Plane & Pilot
Saturday, December 1, 2007

Micco SP26A: Capable Aerobat


This is that rare machine: a fun gentleman’s aerobat capable of cross-country travel or a Saturday-afternoon hamburger flight


The original Meyers 145 was an agile but not very enthusiastic sportplane, whereas the Meyers 200 and Interceptor 400 were regarded as leading-edge machines in the '60s. Despite that (or perhaps because of it), today's SP26 is an acknowledged aesthetic success, a sexy taildragger with an attitude. Parked on the ramp, the airplane assumes a deceptively jaunty stance, looking for all the world like that ultimate aviation cliché, a baby fighter. (Sorry.)

Slide the overhead hatch back, and the airplane seems to invite you to fly. The rails for the bubble canopy extend far aft, providing good access to the office. You step over the sidewall and ease your butt down into the seat, just like Hoover or Yeager mounting a P-51. Baggage goes into a compartment behind the seats and beneath the aft turtledeck.

From the minute you settle into the soft, cushy Oregon Aero buckets, you just know this airplane is going to be a ball to fly. The cockpit enjoys a pair of sticks with contoured handgrips that look almost military in appearance. There's, however, only one button on top of each joystick: radio transmit. There's also a trigger on the top front of each stick, but it doesn't control guns or missiles. It clicks the landing lights on and off—mundane task, clever design.

Directly behind your head, you can't help but notice a tough roll-bar structure, designed to protect both pilots in the event of an upset. Like the early Meyers airplanes, the SP26 is a tough machine, built to absorb turbulence, bad landings and general pilot stupidity. The Micco embraces 4130 chrome-moly steel and aluminum construction, and you can be reasonably certain that the airplane will hang together if you can merely remain conscious. Stress limits are technically +6/-3 G's, the legal aerobatic certification tolerances, but the SP26 has been static-tested to positive 11 G's.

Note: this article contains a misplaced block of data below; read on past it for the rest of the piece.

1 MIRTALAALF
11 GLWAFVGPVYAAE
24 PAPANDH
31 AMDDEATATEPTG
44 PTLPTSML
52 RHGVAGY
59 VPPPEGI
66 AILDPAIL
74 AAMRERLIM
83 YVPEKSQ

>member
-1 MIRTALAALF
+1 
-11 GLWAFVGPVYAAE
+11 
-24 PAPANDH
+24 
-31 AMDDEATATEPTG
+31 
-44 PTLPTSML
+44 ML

Yes, the Micco is a taildragger, but it doesn't suffer from some of the traditional tailwheel blues. The cowling slopes downhill to preserve forward visibility, so there's no need for S-turns on the taxiway. Gear stance is wide and the wheel base is long—both portents of good stability on the ground and reduced susceptibility to crosswind upsets. The third wheel is free-castering, so the airplane is ultimately maneuverable on the asphalt, capable of reversing direction in its own wingspan.

Power loading is low enough that the Micco lifts off and starts uphill aggressively, without a pause to catch its breath. Flip the gear selector up, and the electrohydraulic system arcs the wheels inboard into the wells in about six seconds. In addition to the usual indicator lights, you have two small windows in the floorboards to check wheel position.

Climb rate is listed as 1,500 fpm, and you can't avoid the conclusion that the injected, 260 hp engine is the perfect marriage of powerplant to airframe. In combination with the semi-scimitar Hartzell prop, the Lycoming provides plenty of enthusiasm without draining the fuel supply inordinately.




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